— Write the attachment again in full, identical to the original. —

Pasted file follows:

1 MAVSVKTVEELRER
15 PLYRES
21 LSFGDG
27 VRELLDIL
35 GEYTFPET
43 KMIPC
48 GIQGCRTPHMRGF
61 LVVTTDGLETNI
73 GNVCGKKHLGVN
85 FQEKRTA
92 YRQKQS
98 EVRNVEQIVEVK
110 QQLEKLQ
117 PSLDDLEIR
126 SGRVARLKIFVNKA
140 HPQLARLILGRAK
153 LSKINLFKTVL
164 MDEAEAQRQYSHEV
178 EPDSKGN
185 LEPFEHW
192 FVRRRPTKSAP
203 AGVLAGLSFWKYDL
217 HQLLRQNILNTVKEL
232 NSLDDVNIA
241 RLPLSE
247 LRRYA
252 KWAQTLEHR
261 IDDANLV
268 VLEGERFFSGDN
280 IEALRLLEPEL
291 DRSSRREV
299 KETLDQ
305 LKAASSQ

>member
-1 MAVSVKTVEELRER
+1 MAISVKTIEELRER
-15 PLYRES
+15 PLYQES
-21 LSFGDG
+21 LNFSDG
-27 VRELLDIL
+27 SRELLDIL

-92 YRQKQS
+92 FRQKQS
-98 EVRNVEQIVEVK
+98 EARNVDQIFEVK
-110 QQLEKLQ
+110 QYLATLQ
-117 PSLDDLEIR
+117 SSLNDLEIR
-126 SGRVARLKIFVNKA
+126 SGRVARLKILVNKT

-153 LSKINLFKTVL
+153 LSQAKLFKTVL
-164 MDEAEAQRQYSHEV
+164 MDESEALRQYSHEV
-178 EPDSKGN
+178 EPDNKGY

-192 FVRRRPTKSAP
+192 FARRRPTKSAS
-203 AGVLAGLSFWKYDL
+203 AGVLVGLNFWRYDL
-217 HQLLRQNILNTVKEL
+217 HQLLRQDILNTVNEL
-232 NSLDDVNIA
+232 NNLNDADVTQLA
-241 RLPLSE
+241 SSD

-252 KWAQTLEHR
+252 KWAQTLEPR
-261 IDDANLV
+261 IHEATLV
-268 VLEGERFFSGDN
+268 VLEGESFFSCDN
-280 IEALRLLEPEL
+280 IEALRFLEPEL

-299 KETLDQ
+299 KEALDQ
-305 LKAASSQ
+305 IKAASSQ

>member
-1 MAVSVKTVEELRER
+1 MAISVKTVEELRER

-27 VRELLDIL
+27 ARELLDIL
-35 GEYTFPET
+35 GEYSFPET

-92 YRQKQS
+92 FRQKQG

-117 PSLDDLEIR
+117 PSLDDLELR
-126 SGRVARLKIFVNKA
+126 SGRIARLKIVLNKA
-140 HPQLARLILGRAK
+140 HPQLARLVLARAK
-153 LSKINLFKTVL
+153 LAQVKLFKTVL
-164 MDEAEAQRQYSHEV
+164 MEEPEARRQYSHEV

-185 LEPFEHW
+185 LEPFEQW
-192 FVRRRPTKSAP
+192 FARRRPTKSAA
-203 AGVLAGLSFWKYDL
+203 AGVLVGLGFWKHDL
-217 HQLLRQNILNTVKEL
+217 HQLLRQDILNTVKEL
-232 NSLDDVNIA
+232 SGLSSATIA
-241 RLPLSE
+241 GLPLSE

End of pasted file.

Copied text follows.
1 MAVSVKTVEELRER
15 PLYRES
21 LSFGDG
27 VRELLDIL
35 GEYTFPET
43 KMIPC
48 GIQGCRTPHMRGF
61 LVVTTDGLETNI
73 GNVCGKKHLGVN
85 FQEKRTA
92 YRQKQS
98 EVRNVEQIVEVK
110 QQLEKLQ
117 PSLDDLEIR
126 SGRVARLKIFVNKA
140 HPQLARLILGRAK
153 LSKINLFKTVL
164 MDEAEAQRQYSHEV
178 EPDSKGN
185 LEPFEHW
192 FVRRRPTKSAP
203 AGVLAGLSFWKYDL
217 HQLLRQNILNTVKEL
232 NSLDDVNIA
241 RLPLSE
247 LRRYA
252 KWAQTLEHR
261 IDDANLV
268 VLEGERFFSGDN
280 IEALRLLEPEL
291 DRSSRREV
299 KETLDQ
305 LKAASSQ

>member
-1 MAVSVKTVEELRER
+1 MAISVKTIEELRER
-15 PLYRES
+15 PLYQES
-21 LSFGDG
+21 LNFSDG
-27 VRELLDIL
+27 SRELLDIL

-92 YRQKQS
+92 FRQKQS
-98 EVRNVEQIVEVK
+98 EARNVDQIFEVK
-110 QQLEKLQ
+110 QYLATLQ
-117 PSLDDLEIR
+117 SSLNDLEIR
-126 SGRVARLKIFVNKA
+126 SGRVARLKILVNKT

-153 LSKINLFKTVL
+153 LSQAKLFKTVL
-164 MDEAEAQRQYSHEV
+164 MDESEALRQYSHEV
-178 EPDSKGN
+178 EPDNKGY

-192 FVRRRPTKSAP
+192 FARRRPTKSAS
-203 AGVLAGLSFWKYDL
+203 AGVLVGLNFWRYDL
-217 HQLLRQNILNTVKEL
+217 HQLLRQDILNTVNEL
-232 NSLDDVNIA
+232 NNLNDADVTQLA
-241 RLPLSE
+241 SSD

-252 KWAQTLEHR
+252 KWAQTLEPR
-261 IDDANLV
+261 IHEATLV
-268 VLEGERFFSGDN
+268 VLEGESFFSCDN
-280 IEALRLLEPEL
+280 IEALRFLEPEL

-299 KETLDQ
+299 KEALDQ
-305 LKAASSQ
+305 IKAASSQ

>member
-1 MAVSVKTVEELRER
+1 MAISVKTVEELRER

-27 VRELLDIL
+27 ARELLDIL
-35 GEYTFPET
+35 GEYSFPET

-92 YRQKQS
+92 FRQKQG

-117 PSLDDLEIR
+117 PSLDDLELR
-126 SGRVARLKIFVNKA
+126 SGRIARLKIVLNKA
-140 HPQLARLILGRAK
+140 HPQLARLVLARAK
-153 LSKINLFKTVL
+153 LAQVKLFKTVL
-164 MDEAEAQRQYSHEV
+164 MEEPEARRQYSHEV

-185 LEPFEHW
+185 LEPFEQW
-192 FVRRRPTKSAP
+192 FARRRPTKSAA
-203 AGVLAGLSFWKYDL
+203 AGVLVGLGFWKHDL
-217 HQLLRQNILNTVKEL
+217 HQLLRQDILNTVKEL
-232 NSLDDVNIA
+232 SGLSSATIA
-241 RLPLSE
+241 GLPLSE